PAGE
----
Just to make sure I have some photos in here, here are some of my fave photos my awesome second shooters have taken lately:
Lately I have received a lot of questions about what kind of gear I use, so I figured it was about time for an updated What’s in My Bag post! When I’m shooting, I always carry the same gear on me:
Shootsac or Kelly Moore Bag
Canon 5D Mark II
Canon 50 f1.2L (stays on my camera the majority of the time)
Canon 100 f2.8 Macro (mostly for detail shots like rings and some portraits)
Canon 35 f2 (great for big sweeping ceremony photos, wedding party photos, large formals, and reception dancing photos)
Canon 45 f2.8 TS-E (good for detail shots and some portraits)
Canon ST-E2 Wireless Transmitter (for firing my flashes)
I like to work light, so this is the only gear I actually carry around with me (plus copious amounts of memory cards and batteries). I also have a second gear bag that holds all my miscellaneous items. This gear serves as my backup kit, as well as supplemental gear for my second shooter, should she need it.
Lowepro Pro Roller 2
Canon 5D (backup camera)
Canon 70-200 2.8L (used during the ceremony for closeups)
Canon 16-35 2.8L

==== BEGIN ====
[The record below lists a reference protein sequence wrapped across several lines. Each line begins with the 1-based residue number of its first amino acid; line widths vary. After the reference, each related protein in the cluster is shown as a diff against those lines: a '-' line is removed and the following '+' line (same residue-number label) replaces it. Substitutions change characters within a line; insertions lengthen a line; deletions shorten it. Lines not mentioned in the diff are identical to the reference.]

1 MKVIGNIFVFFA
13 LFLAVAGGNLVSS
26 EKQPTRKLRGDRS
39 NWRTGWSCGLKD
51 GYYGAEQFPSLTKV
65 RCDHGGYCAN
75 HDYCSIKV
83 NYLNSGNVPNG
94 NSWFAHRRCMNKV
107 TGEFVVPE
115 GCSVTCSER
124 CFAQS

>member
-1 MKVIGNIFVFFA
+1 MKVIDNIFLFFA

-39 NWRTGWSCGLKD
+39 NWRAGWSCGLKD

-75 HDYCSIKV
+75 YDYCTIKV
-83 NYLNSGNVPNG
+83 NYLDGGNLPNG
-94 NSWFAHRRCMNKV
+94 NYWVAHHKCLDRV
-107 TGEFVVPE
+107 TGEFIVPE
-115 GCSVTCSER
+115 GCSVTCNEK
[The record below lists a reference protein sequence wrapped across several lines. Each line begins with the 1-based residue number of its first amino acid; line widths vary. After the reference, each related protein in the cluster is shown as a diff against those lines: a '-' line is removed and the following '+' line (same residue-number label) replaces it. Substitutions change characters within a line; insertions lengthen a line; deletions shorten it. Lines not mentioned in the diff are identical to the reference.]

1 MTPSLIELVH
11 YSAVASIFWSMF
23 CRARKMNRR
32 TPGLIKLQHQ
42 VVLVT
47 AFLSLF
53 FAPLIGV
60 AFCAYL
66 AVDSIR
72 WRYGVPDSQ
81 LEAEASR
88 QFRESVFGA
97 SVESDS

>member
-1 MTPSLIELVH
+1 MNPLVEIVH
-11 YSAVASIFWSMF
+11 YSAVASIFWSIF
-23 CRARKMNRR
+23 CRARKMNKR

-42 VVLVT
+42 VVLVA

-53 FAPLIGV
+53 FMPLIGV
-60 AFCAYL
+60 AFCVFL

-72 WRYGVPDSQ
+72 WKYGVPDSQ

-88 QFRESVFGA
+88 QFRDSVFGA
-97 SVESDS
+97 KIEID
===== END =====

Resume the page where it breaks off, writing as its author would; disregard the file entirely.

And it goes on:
Canon 28 2.8
Canon 85 1.8
Canon 50 1.4
Tamron 28-75 2.8
Canon 580 EX (4)
Canon ST-E2 (backup)
Canon flash sync cord
Lowell ID 100w video light w/ 4-way barndoors + Bescor battery
1 Monopod (to use a light-on-a-stick, as held by my assistant)
Here are a few things I DON’T use (nothing against any of these items, I just don’t find them necessary for my shooting style):
-Pocket Wizards (I own them for emergencies, but rarely use them)
-Flash diffusers (I have a couple but they have been gathering dust since I bought them)
-White balance tools (ExpoDisc, grey card, etc)
-Reflectors (again, I have a couple, but I never use them)
There are a lot of neat gadgets and gizmos and add-ons that the camera industry pimps out, but in my experience most of them are either gimmicky or easily replicated in Photoshop/Lightroom. Gear is useful, but only to an extent. The truth is, if you can’t take a good photo with a Digital Rebel and a kit lens, you’re still not going to take good photos with a 5D and a 50 1.2L. However, if you CAN take a good photo with a Rebel and a kit lens, investing in professional-quality equipment will help you take the quality of your already-good images to the next level.
Tips for Brides (T4B) is a weekly feature where I talk about a cool tip that I think will benefit brides everywhere. For more T4Bs, click here!